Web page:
Handed Over to the Gentiles

Today is a special day. One of reflection and remembrance. It is “Good Friday,” when Christians commemorate the crucifixion of Jesus Christ. We call it “good” because of what it resulted in—”For Christ also died for sins once for all, the just for the unjust, so that He might bring us to God,” (1 Peter 3:18, emphasis mine).

A perfect passage of Scripture to meditate upon this morning is found in the tenth chapter of the gospel of Mark, which quotes Jesus’ words to His disciples:

And again He took the twelve aside and began to tell them what was going to happen to Him, saying, “Behold, we are going up to Jerusalem, and the Son of Man will be delivered to the chief priests and the scribes; and they will condemn Him to death and will hand Him over to the Gentiles. They will mock Him and spit on Him, and scourge Him and kill Him, and three days later He will rise again. (10:32b-34)

R.C. Sproul writes in his commentary that because Jesus had been so specific in telling the disciples what was to occur to Him, “liberal critics of the Bible [began to] declare that these words must have been attributed to Him after the fact.”

MAR08_book_3d-RGBThey deny that Jesus could have foreseen what would happen to Him in such precise detail. They are so allergic to anything supernatural, and so opposed to the idea of predictive prophecy, that they prefer to assume that Mark committed fraud in writing this gospel.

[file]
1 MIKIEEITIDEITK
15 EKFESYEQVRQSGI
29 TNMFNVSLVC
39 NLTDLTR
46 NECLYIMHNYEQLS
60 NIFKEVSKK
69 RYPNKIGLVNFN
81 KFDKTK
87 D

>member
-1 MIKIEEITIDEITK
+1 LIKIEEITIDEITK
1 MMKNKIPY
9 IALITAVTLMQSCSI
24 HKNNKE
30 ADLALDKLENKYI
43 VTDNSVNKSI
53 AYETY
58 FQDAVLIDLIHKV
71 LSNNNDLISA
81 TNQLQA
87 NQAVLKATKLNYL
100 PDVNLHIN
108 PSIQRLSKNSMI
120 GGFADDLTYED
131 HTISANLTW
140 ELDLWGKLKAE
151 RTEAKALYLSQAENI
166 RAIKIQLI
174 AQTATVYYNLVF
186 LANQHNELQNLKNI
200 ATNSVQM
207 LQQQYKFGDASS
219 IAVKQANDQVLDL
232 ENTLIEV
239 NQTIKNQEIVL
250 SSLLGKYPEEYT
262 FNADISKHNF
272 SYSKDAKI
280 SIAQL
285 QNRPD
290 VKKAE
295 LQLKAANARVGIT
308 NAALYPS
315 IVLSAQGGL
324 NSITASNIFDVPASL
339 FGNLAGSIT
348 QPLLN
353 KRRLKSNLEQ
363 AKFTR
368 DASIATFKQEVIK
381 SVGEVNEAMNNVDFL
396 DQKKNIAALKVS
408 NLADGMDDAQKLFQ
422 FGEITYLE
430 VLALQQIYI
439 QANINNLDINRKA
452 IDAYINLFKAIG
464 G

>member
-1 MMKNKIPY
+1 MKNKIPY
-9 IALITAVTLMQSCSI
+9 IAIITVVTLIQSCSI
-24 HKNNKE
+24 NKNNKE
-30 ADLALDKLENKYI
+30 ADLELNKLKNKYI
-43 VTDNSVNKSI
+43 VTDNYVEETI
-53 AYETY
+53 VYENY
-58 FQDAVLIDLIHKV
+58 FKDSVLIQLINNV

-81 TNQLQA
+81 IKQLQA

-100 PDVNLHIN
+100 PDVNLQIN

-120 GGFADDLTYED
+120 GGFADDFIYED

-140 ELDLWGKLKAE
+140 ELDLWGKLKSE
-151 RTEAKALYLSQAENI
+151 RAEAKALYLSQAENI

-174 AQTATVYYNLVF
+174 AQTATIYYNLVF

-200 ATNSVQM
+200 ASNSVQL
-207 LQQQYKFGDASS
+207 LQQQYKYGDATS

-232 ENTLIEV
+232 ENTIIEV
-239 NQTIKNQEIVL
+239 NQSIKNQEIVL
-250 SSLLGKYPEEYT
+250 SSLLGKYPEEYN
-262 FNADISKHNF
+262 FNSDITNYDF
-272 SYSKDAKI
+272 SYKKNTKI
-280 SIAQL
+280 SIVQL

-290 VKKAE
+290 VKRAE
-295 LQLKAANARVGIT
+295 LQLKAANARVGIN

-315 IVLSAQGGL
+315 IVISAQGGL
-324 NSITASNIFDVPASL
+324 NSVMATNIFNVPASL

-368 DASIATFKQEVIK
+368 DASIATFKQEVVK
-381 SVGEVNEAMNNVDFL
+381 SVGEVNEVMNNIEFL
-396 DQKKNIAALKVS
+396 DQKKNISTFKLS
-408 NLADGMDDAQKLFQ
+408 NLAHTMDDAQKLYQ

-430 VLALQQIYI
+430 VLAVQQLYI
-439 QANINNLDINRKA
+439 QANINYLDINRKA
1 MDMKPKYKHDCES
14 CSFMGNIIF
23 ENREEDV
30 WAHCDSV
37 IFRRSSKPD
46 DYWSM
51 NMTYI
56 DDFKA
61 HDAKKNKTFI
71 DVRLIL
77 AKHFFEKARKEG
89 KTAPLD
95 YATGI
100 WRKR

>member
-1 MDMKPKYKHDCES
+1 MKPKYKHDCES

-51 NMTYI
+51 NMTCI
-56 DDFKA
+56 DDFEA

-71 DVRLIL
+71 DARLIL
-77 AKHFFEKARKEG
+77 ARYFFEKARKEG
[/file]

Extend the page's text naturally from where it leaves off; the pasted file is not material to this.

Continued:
In reality, however, it is entirely possible that Jesus could have known what He faced even without supernatural revelation. In the first instance, if He knew He was going to be betrayed into the hands of His enemies, it was clear what the method of execution would be—a Roman cross. Furthermore, Jesus was not just a student of the Old Testament Scriptures, He was the actual subject of those books, so He was aware of passages such as Isaiah 52-53, which describes the sufferings of the Servant Yahweh in great detail… So even without any direct revelation from the Father, He knew that He would be treated with scorn, that He would be scourged, and that He would be spat upon.

Perhaps the  most important detail in this text is His announcement that He would be delivered into the hands of the Gentiles. First, He would be betrayed into the hands of His enemies among the Jewish hierarchy, the chief priests and the scribes. They, in turn, would deliver Him to the Gentiles. The Jewish leaders did not have the authority to set a death sentence under Roman occupation, so they would hand Him over to Pontius Pilate to be put to death.

On the Day of Atonement in ancient Israel, an animal was killed and its blood was spread on the mercy seat in the Holy of Holies, then the sins of the people were symbolically transferred to the back of the scapegoat, which then was driven out into the wilderness, outside the camp, into the outer darkness (Leviticus 16).

That was what it meant to a Jew to be delivered to the Gentiles. To be placed into the hands of the Gentiles was to be sent outside the covenant community, outside the camp, outside the place where the presence of God was concentrated and focused.

So, the disciples must have been aghast when Jesus told them that He was going to be handed over to the Gentiles.

The events of Good Friday, the darkest day in human history, should cause us to meditate upon God’s mercy. How is it that the Father would send His Son to suffer and sacrificially die in order to draw us near?

This is love: not that we loved God, but that he loved us and sent his Son as an atoning sacrifice for our sins… Therefore He is able to save completely those who come to God through Him, because He always lives to intercede for them. (1 John 4:10; Hebrews 7:25)


 Sproul, R.C. St. Andrew’s Expositional Commentary: Mark (Sanford: Reformation Trust Publishing, 2011). 265-66.